So its finally come to this. Anyone who’s been keeping up with the fallout after DC’s Final Crisis wrapped up back in 2008 has seen some less than subtle changes in Gotham City. The murder of Bruce Wayne at the hands of his old pal Darkseid forced Dick Grayson (the original Robin) to step in and don the cape and cowl. Being forced to team up with a noob boy wonder with a not exactly bright and shiny past has led to more than a few disagreements between these caped crusaders. And now the tension is being taken to the next level.
Batman and Robin are about to get it on and not in the way you’re thinking.
I’m talking a straight up mano a mano, toe to toe, drag out, beat down when Batman and Robin# 10 hits store shelves this week – and personally, I couldn’t be more excited. Damian Wayne, the offspring of Bruce and Ra’s Al Ghul’s daughter Talia was first glimpsed in the 1987 one off Batman: Son of the Demon. But it wasn’t until recently that he was reintroduced into the bat books during Grant Morrison’s run on Batman’s self titled monthly. Trained from birth by the league of assassins, the young boy sought out Bruce Wayne with the hope of fighting crime alongside him. Let’s just say he was a more than a little po’d to find out that his father already had a sidekick in Tim Drake – the third to bear the title of Robin.
Anyway, fast forward to the present and Damian’s finally gotten his wish. To fight crime at the Batman’s side, even if it isn’t in quite the way he’d hoped for. This new team has created a drastically different dynamic as Dick has proved to be a much more light and less brooding Batman – while Damian provides a much darker and waaaaay more violent boy wonder. It’s a lot of fun and honestly, I’m not in any rush to see Bruce Wayne return any time soon. Seeing these two go at it constantly makes for some good reading.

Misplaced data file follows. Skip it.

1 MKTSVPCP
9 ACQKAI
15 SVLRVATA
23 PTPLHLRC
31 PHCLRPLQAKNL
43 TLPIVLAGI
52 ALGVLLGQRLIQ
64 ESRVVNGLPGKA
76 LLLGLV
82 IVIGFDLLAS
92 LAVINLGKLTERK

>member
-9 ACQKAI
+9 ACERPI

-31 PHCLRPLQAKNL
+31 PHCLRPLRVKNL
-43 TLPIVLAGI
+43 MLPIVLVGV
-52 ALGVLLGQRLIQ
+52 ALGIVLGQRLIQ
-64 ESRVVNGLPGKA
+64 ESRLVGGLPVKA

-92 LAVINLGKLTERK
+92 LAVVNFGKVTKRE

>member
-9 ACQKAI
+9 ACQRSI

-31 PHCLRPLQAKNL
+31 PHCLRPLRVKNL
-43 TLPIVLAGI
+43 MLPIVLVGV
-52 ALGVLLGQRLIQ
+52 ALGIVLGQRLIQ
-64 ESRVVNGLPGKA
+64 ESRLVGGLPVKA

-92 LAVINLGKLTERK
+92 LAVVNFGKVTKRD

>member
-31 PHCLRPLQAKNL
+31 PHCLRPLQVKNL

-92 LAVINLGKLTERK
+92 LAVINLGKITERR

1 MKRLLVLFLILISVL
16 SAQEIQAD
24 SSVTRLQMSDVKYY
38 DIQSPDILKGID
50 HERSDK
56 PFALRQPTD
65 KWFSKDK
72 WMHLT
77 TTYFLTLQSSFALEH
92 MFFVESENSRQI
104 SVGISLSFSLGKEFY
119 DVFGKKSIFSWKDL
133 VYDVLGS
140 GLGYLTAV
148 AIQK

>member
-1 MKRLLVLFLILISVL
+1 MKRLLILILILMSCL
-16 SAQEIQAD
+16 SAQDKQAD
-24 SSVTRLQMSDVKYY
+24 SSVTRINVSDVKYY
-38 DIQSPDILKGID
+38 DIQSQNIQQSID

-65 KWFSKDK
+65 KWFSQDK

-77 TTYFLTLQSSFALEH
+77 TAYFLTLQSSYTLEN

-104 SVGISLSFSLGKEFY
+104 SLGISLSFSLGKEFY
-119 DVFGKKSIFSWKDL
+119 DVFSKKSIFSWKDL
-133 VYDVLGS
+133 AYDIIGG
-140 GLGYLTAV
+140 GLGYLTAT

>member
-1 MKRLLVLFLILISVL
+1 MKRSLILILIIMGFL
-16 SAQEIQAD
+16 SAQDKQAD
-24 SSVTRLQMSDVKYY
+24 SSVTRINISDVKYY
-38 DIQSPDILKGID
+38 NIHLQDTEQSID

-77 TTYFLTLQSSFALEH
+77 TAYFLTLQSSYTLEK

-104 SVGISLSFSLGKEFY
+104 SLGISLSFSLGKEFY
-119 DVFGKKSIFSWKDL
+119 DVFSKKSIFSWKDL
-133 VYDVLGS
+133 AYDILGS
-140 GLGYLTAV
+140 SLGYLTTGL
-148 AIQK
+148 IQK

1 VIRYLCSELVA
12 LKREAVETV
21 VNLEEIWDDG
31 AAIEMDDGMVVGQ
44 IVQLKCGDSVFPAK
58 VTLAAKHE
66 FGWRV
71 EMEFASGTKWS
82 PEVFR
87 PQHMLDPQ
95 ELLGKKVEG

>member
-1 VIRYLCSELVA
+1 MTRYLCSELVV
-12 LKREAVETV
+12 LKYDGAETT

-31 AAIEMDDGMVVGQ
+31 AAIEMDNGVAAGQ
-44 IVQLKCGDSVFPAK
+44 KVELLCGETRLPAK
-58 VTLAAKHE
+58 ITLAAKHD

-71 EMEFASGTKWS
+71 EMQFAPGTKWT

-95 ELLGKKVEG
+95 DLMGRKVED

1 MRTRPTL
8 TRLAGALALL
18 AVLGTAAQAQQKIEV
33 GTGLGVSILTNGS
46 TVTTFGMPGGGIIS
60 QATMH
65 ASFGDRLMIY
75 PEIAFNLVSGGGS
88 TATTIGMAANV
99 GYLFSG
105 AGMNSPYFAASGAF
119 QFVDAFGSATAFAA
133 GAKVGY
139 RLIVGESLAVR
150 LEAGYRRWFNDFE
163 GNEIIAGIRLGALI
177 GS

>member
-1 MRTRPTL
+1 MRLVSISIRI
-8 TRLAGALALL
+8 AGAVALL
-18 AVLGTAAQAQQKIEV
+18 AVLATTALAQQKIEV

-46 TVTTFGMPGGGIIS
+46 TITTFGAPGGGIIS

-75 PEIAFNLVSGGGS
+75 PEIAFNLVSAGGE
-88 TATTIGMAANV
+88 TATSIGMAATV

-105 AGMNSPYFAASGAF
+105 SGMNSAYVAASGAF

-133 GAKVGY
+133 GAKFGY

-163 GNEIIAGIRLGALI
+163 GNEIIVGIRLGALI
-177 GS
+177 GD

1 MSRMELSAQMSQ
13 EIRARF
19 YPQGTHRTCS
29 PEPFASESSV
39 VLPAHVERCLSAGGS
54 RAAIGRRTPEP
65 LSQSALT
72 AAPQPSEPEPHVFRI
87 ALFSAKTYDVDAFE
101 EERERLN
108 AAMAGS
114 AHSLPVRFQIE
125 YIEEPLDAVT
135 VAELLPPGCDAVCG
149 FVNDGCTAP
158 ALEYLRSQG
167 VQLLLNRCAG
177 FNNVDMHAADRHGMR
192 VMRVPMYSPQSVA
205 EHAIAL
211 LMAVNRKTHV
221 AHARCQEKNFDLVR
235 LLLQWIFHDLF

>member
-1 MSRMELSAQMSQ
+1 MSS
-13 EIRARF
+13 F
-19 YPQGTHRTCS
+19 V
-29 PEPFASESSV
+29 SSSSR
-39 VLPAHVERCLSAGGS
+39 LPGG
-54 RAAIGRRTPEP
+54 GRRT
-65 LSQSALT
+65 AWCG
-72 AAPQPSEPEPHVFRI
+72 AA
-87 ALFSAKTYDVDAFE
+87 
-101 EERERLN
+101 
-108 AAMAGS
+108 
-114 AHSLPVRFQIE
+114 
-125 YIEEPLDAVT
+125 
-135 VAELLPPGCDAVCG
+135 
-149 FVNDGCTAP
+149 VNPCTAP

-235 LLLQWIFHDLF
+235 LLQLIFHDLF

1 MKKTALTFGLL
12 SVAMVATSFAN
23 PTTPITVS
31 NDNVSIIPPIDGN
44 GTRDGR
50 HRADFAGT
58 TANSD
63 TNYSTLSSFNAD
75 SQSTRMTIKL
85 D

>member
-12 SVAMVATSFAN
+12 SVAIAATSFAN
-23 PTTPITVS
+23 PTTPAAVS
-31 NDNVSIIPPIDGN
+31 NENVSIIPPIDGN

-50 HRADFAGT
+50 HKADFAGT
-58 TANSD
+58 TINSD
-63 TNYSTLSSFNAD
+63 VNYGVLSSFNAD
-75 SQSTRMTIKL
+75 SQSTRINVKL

This new arc also welcomes Andy Clarke as he takes on the art chores for the three issue run and man, he couldn’t have come sooner. While love is nowhere near a strong enough word to describe my feelings for Frank Quietly’s pencils that kicked off the series – it was when Philip Tan took over that I was beginning to experience a serious disconnect. Of course, Morrison’s scripts have all been fine but Tan’s storytelling abilities left a lot to be desired. His muddy at best backgrounds made it pretty tough to tell just what the hell was going on from panel to panel. But thankfully he’s now out of there and Clarke, having already proved himself with his gorgeous work on stuff like Batman: Face the Face and 2000 AD, is truly something to look forward to.